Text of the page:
Diabetic nephropathy (DN) is the leading cause of end-stage renal disease. Limitations in current diagnosis and screening methods have sparked a search for more specific and conclusive biomarkers. Hyperglycemic conditions generate a plethora of harmful molecules in circulation and within tissues. Oxidative stress generates reactive α-dicarbonyls and β-unsaturated hydroxyhexenals, which react with proteins to form advanced glycation end products. Mass spectrometry imaging (MSI) enables the detection and spatial localization of molecules in biological tissue sections. Here, for the first time, the localization and semiquantitative analysis of "reactive aldehydes" (RAs) 4-hydroxyhexenal (4-HHE), 4-hydroxynonenal (4-HNE), and 4-oxo-2-nonenal (4-ONE) in the kidney tissues of a diabetic mouse model is presented. Ionization efficiency was enhanced through on-tissue chemical derivatization (OTCD) using Girard's reagent T (GT), forming positively charged hydrazone derivatives. MSI analysis was performed using matrix-assisted laser desorption ionization (MALDI) coupled with Fourier-transform ion cyclotron resonance mass spectrometry (FT-ICR). RA levels were elevated in diabetic kidney tissues compared to lean controls and localized throughout the kidney sections at a spatial resolution of 100 µm. This was confirmed by liquid extraction surface analysis-MSI (LESA-MSI) and liquid chromatography-mass spectrometry (LC-MS). This method identified β-unsaturated aldehydes as "potential" biomarkers of DN and demonstrated the capability of OTCD-MSI for detection and localization of poorly ionizable molecules by adapting existing chemical derivatization methods. Untargeted exploratory distribution analysis of some precursor lipids was also assessed using MALDI-FT-ICR-MSI.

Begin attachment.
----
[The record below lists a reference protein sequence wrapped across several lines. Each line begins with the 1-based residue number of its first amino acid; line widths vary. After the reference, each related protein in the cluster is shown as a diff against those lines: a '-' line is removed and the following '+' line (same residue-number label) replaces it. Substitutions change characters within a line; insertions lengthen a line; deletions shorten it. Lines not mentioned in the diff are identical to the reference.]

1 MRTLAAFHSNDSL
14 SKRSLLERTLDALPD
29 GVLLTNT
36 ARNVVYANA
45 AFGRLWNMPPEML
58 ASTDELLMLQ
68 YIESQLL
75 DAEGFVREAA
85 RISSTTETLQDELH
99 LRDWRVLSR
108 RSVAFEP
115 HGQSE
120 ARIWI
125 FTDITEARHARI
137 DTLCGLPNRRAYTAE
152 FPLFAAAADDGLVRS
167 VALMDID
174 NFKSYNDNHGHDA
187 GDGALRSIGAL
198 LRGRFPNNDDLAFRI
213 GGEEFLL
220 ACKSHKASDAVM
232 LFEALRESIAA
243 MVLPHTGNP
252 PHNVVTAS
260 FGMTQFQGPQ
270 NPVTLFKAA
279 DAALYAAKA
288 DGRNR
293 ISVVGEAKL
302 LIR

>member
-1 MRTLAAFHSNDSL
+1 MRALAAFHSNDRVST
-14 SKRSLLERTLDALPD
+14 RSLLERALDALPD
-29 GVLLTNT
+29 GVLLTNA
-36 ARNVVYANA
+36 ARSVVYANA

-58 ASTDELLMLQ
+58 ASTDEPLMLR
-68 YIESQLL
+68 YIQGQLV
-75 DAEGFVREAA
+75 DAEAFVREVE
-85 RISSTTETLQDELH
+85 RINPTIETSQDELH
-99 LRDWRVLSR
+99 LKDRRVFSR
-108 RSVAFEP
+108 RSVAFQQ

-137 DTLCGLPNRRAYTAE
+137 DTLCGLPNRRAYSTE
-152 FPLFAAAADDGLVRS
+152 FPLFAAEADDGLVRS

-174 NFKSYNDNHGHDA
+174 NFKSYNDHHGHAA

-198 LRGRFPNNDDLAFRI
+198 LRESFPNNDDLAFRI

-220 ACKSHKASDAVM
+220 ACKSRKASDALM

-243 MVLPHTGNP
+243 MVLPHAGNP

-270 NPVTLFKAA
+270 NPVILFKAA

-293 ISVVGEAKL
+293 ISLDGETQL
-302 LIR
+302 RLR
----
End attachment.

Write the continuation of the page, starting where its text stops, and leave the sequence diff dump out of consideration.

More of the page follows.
- Reactive aldehydes
- Mass spectrometry imaging
- On-tissue chemical derivatization
- Matrix-assisted laster desorption ionization
- Diabetic nephropathy